King Solomon's Mines (d. Robert Stevenson, 1937), is based on the novel by H. Rider Haggard. The film's production values are superior to Sanders of the River (d. Zoltan Korda, 1935), Robeson's previous African-based adventure-drama; Africa looks like Africa, rather than a stretch of the River Thames. However, though Robeson's Umbopa is a more charismatic and less stereotypical character than his Bosambo in Sanders, other Africans are portrayed as little more than exotic primitives.
By the time he made King Solomon's Mines, Robeson was a major star in British films. In this film he is given top billing over his white co-stars, including the distinguished stage and screen actor Sir Cedric Hardwicke, who plays hero Allan Quatermain, and Roland Young.
Robeson was expected to sing in all of his films, even if the plots did not necessarily require him to do so. Consequently he sings - magnificently - in King Solomon's Mines. Robeson's presence made it almost impossible to cast white actors in blackface in other African roles, a practice that was still common on stage and screen in the 1930s. Instead, the Guyanese actor Robert Adams was cast as the evil King Twala, and smaller roles went to Ecce Homo Toto and Makubalo Hlubi. However, Gagool, the ancient witch doctor, was played by Sydney Fairbrother, a white character actress in blackface.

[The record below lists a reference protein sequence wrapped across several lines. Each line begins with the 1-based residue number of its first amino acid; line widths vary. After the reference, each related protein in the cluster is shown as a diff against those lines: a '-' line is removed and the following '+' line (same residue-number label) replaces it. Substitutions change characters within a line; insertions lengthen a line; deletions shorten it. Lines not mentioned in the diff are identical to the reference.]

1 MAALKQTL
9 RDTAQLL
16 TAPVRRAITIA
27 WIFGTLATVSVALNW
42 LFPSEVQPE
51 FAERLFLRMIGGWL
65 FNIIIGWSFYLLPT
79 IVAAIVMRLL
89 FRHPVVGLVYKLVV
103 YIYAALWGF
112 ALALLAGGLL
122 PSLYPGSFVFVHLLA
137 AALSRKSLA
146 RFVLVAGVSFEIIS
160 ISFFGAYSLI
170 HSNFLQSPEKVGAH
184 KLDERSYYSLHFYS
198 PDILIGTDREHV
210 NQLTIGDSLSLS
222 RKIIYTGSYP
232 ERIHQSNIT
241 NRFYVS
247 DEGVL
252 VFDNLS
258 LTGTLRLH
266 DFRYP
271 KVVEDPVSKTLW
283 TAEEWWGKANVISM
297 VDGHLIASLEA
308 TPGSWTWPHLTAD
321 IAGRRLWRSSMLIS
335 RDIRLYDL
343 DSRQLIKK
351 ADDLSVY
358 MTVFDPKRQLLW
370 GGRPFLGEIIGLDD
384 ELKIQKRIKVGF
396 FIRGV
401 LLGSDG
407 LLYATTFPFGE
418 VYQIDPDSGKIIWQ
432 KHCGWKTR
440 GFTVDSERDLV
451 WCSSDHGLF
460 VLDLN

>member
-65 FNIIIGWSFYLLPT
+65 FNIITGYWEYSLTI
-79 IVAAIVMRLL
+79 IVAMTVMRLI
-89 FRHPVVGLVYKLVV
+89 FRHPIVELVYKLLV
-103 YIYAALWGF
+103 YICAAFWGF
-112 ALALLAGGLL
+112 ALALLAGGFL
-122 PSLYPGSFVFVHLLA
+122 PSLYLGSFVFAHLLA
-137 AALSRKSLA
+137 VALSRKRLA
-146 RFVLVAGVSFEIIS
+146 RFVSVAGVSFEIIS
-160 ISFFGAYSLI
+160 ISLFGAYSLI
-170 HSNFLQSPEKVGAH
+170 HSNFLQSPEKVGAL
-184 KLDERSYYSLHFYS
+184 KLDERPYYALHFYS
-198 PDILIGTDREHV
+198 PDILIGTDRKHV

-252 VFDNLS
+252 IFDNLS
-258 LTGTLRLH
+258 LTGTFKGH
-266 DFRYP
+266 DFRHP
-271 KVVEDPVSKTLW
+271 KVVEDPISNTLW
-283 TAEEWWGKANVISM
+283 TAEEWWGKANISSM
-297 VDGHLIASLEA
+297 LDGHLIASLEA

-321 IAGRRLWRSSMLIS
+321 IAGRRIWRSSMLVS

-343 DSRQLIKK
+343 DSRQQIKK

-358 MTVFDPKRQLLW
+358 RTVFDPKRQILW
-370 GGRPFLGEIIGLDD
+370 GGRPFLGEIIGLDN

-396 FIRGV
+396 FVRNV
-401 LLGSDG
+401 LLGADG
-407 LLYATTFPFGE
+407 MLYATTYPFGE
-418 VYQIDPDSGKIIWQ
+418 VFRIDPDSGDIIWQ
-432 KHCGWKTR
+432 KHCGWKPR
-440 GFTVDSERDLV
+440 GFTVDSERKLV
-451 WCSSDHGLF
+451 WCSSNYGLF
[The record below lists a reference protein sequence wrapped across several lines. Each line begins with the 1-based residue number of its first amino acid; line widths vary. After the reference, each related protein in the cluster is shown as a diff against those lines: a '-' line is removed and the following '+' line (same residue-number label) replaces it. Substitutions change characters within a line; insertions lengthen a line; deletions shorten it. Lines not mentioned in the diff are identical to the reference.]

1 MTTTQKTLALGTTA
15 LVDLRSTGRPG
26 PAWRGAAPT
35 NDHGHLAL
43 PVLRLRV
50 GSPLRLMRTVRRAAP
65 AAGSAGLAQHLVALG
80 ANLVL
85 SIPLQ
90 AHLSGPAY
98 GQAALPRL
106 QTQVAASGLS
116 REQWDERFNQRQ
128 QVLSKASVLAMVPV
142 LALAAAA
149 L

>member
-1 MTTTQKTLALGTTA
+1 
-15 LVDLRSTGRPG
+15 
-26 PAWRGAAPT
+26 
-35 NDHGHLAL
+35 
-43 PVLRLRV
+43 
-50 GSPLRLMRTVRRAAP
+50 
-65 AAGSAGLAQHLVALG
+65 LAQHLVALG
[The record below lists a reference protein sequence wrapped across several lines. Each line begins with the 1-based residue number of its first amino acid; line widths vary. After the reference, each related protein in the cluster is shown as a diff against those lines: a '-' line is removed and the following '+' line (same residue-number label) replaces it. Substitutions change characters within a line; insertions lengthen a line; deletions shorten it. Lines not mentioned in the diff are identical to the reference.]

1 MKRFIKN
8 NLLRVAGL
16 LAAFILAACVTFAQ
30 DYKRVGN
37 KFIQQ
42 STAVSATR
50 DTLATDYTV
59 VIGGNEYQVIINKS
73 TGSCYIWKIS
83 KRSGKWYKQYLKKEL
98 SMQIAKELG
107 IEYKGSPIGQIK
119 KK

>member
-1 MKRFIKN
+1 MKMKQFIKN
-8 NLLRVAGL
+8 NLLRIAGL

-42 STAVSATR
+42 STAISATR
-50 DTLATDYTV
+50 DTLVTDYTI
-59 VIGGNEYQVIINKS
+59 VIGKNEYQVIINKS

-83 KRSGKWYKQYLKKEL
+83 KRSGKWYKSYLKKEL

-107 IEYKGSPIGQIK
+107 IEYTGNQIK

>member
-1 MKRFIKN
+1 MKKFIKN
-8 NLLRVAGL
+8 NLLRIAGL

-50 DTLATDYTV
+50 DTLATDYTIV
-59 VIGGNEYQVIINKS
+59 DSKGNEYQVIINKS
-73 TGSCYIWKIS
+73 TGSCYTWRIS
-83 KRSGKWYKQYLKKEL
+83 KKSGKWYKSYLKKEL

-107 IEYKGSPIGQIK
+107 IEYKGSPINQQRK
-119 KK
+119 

Contemporary critics praised the quality of the African locations, filmed by Geoffrey Barkas, and the tense atmosphere created in the scenes set in the African village and mines.
Paul Robeson Jr describes the film in his recent biography of his father, The Undiscovered Paul Robeson (2001) as, "A straight adventure film with no political overtones and minimal stereotypes... a bit like Sanders of the River without the pro-imperialist slant and with fewer loincloths."